|Elevation||840 ft (256 m)|
|Area||3.13 sq mi (8 km2)|
|- land||3.13 sq mi (8 km2)|
|- water||0.00 sq mi (0 km2)|
|Population||5,602 (2010) |
|Density||1,010.5 / sq mi (390 / km2)|
|- summer (DST)||CDT (UTC-5)|
|Wikimedia Commons: Elburn, Illinois|
Elburn is a village in Kane County, Illinois, United States. The population was 5,602 as of the 2010 census, up from 2,756 at the 2000 census. It is located at the intersection of Illinois Route 38 and Route 47. Elburn is a far-west suburb situated 46 miles (74 km) due west of the Chicago Loop with frequent commuter rail service from its Metra station at the end of the Union Pacific West Line.
Elburn is located at (41.8940, -88.4686).
According to the 2010 census, the village has a total area of 3.13 square miles (8.1 km2), all land.
On May 2, 1834, William Lance arrived in the Elburn area, and soon built a home there. Shortly thereafter, a man named Henry Warne arrived and opened a stagecoach inn called the Halfway House, since it was half-way between Oregon, Illinois and Chicago.
When the Chicago and North Western Transportation Company built through the area in 1854, the stop at this site was named Blackberry Station after the Township. The village incorporated as Elburn in 1886.
The village was originally named Blackberry Station, but was changed at the request of the railroad. The name Elburn itself derives from its originally suggested name, Melbourne, but a suggestion to shorten the name resulted in the dropping of the "M", leaving Elbourne. From there, it was shortened even further to Elburne, and then finally to Elburn.
Once largely rural, the area's population began rapidly expanding in the 1990s with the arrival of large tract home developments. In January 2006, Metra began to provide passenger rail service from Elburn to Chicago on the Union Pacific/West Line. This new station replaced Geneva as the western end-of-line making Elburn one of Chicago's farthest western suburbs. A new station was also constructed in LaFox.
Elburn's first large grocery store, a Jewel-Osco, was met in 2007 with both excitement and apprehension over its possible effects on local businesses.
As of the 2000 United States Census, there were 2,756 people, 1,038 households, and 752 families residing in the village. The population density was 1,010.5 people per square mile (389.8/km²). There were 1,076 housing units at an average density of 394.5 per square mile (152.2/km²). The racial makeup of the village was 98.08% White, 0.11% African American, 0.15% Native American, 0.33% Asian, 0.47% from other races, and 0.87% from two or more races. Hispanic or Latino of any race were 2.14% of the population.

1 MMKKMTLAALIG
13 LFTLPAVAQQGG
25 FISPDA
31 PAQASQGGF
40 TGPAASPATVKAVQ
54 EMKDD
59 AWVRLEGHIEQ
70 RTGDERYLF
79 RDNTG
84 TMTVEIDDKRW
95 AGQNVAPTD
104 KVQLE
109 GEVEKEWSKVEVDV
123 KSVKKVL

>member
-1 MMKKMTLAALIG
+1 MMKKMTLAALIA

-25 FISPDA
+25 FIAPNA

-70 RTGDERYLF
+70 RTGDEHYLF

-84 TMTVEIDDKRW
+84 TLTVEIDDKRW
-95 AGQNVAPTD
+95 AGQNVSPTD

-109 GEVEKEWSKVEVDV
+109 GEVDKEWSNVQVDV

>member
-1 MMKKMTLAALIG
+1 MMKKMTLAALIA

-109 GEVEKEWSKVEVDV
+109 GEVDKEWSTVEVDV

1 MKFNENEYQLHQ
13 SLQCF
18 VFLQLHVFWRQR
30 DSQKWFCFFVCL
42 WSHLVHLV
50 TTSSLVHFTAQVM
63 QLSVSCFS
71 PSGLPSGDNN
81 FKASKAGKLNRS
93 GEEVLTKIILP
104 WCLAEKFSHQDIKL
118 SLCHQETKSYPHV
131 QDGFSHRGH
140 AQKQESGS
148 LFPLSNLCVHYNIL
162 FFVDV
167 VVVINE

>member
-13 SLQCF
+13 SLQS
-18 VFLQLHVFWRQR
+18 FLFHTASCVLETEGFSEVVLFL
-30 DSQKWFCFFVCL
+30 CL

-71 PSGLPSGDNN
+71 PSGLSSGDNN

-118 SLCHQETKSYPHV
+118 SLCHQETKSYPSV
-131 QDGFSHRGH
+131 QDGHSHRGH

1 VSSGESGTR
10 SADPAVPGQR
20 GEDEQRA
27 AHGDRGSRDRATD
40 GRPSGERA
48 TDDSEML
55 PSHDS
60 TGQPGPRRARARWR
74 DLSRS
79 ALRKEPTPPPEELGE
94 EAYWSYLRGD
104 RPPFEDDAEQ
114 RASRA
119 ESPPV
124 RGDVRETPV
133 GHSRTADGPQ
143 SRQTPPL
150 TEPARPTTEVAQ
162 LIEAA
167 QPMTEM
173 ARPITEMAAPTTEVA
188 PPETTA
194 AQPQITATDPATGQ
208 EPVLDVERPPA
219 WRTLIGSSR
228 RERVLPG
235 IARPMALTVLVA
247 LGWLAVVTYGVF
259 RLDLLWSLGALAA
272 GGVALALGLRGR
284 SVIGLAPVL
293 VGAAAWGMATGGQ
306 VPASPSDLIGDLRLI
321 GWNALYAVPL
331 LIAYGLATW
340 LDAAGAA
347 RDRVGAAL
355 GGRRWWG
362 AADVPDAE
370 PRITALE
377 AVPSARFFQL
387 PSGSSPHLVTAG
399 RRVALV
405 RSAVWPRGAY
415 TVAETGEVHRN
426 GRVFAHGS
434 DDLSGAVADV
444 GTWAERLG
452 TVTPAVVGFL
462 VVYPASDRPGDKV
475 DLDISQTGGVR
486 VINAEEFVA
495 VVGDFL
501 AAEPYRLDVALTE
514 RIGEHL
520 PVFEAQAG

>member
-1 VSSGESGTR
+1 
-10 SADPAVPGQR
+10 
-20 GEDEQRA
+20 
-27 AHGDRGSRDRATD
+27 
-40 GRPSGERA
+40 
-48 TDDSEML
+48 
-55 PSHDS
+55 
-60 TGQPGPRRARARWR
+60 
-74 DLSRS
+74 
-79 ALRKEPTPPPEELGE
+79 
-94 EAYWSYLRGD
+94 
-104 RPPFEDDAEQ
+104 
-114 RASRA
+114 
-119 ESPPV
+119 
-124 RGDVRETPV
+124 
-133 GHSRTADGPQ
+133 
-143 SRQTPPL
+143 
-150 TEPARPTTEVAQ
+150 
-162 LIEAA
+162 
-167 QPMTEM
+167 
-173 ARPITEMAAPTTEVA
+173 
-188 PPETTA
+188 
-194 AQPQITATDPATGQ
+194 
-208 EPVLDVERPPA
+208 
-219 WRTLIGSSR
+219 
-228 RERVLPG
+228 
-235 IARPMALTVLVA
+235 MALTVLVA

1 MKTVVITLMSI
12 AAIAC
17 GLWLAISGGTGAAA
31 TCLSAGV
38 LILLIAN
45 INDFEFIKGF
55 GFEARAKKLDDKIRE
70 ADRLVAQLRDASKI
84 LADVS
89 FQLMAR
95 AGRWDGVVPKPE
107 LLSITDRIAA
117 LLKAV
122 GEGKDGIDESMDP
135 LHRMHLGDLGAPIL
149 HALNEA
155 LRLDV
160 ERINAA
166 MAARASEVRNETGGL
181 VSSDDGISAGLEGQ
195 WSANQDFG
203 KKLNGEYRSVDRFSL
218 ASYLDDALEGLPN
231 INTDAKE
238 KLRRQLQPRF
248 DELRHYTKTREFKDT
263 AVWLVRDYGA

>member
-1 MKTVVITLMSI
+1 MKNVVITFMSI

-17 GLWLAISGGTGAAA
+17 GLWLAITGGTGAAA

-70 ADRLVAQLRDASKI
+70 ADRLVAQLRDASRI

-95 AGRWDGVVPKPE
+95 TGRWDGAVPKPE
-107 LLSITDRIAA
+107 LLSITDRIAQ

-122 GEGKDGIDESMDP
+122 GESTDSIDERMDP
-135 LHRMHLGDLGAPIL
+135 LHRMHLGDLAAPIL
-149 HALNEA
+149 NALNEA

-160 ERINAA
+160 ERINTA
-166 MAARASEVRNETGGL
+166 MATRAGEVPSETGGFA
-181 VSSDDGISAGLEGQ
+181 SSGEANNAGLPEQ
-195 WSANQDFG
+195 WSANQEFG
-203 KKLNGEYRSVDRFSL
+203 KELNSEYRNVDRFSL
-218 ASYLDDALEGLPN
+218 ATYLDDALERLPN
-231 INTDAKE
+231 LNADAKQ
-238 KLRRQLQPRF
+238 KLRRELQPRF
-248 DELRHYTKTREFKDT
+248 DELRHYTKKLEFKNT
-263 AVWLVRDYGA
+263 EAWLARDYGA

There were 1,038 households out of which 40.2% had children under the age of 18 living with them, 61.5% were married couples living together, 9.0% had a female householder with no husband present, and 27.5% were non-families. 23.0% of all households were made up of individuals and 10.0% had someone living alone who was 65 years of age or older. The average household size was 2.65 and the average family size was 3.16.
In the village the population was spread out with 28.5% under the age of 18, 6.2% from 18 to 24, 36.1% from 25 to 44, 20.1% from 45 to 64, and 9.1% who were 65 years of age or older. The median age was 34 years. For every 100 females there were 92.5 males. For every 100 females age 18 and over, there were 90.7 males.
The median income for a household in the village was $67,788, and the median income for a family was $79,905. Males had a median income of $51,154 versus $31,464 for females. The per capita income for the village was $26,781. About 1.2% of families and 4.1% of the population were below the poverty line, including 2.2% of those under age 18 and 5.6% of those age 65 or over.
Neighboring cities would include Batavia, Geneva, and St. Charles (referred to, as a group, as the Tri-Cities). The newly created (2007) Campton Hills also borders Elburn. Aurora, Elgin and DeKalb (home of Northern Illinois University) are other close-by places as well.
- "Places: Illinois". 2010 Census Gazetteer Files. United States Census Bureau. Retrieved October 13, 2012.
- "American FactFinder". United States Census Bureau. Retrieved 2008-01-31.
- "US Gazetteer files: 2010, 2000, and 1990". United States Census Bureau. 2011-02-12. Retrieved 2011-04-23.
- http://www.encyclopedia.chicagohistory.org/pages/418.html Retrieved September 24, 2006
- "Several Towns Named After Founders and Heroes". The Daily Herald. December 28, 1999. p. 220. Retrieved August 17, 2014 – via Newspapers.com.
- http://www.elburn.il.us/ Retrieved September 24, 2006